Following the defeat of Nazi Germany, border changes promulgated at the Potsdam Conference assigned the town once again to Poland, and its German population was expelled.[20] The first expulsion of the surviving German inhabitants took place on 17 October 1945, followed by a series of further expulsions beginning on 17 August 1946. In 1949 only about 70 Germans were left in the town. In 1946–47, the town was repopulated with Poles and Lemkos, who partly came from what had been eastern Poland but was annexed by the Soviet Union.[21] The town was given the Polish name Dyrłów, and later Darłów, before changing to the current name.

The German name Rügenwalde was best known in Germany for the production of the Rügenwalder Teewurst in the town; after World War II the production was restarted in West Germany under the old name.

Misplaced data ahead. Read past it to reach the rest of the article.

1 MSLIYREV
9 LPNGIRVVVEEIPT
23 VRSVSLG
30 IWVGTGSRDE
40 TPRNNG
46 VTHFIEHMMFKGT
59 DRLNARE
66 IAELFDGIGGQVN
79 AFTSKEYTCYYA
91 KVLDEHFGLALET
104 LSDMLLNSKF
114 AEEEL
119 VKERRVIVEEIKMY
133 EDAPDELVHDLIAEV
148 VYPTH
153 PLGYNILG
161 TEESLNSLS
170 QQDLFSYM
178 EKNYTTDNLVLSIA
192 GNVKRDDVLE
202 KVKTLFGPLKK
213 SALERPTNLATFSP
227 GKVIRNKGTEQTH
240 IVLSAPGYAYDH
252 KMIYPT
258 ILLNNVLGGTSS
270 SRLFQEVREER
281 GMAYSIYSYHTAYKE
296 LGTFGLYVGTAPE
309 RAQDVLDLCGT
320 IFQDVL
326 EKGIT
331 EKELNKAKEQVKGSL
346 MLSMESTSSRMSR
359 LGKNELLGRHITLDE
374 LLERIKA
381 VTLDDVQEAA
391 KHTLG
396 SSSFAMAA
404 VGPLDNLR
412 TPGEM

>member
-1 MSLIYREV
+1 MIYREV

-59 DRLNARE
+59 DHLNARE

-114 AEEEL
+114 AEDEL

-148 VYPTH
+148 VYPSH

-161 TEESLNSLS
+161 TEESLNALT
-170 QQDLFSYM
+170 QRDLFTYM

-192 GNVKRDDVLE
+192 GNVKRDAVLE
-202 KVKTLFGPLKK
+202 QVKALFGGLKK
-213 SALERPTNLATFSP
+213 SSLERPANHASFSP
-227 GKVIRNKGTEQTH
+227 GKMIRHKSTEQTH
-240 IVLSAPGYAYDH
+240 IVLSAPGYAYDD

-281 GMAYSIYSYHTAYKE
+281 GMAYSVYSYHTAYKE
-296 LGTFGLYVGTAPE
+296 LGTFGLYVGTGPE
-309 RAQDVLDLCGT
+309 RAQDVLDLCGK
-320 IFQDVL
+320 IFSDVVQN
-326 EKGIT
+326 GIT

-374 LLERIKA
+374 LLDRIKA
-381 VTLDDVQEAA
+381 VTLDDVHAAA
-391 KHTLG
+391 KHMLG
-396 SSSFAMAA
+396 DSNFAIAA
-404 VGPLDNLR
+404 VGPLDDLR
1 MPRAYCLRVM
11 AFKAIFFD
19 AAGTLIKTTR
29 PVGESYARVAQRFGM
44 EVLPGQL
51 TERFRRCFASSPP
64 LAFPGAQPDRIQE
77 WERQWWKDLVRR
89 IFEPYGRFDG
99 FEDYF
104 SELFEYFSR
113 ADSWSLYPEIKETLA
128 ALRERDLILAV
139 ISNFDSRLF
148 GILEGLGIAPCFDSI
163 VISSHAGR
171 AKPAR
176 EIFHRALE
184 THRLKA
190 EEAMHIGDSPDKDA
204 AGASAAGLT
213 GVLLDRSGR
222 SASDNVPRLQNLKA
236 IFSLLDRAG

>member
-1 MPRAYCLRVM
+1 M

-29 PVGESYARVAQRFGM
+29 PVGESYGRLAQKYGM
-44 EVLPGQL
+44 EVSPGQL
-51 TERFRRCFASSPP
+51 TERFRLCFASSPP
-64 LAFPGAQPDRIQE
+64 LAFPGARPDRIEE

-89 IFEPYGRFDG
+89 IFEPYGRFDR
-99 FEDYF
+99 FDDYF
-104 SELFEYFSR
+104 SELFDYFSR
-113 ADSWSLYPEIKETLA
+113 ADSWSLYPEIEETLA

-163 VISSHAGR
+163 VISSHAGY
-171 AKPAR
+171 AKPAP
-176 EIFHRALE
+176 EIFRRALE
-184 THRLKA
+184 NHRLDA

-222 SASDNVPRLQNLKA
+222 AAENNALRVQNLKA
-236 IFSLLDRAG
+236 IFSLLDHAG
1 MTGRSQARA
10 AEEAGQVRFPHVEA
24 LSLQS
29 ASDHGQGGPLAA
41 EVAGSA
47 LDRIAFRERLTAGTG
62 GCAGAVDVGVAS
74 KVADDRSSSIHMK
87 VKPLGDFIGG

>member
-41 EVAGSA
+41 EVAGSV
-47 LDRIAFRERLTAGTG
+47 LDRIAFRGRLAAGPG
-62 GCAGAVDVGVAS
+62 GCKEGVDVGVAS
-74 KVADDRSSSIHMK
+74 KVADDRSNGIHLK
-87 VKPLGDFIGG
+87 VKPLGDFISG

From 1950 to 1998, it was administratively located in the Koszalin Voivodeship.

Today the Polish Darłowo is a summer resort. A coast aquapark with desalinated seawater is available there, the only one in Poland.

Main sights

Beach in Darłówko

The entire Old Town area in Darłowo has been entirely preserved. Darłowo has maintained the unique medieval urban planning with the main square in the middle of the town. During medieval times the town was surrounded by walls and had four gates; only one gate, Brama Wysoka (High Gate), has survived in a fairly original shape.

Castle of Pomeranian Dukes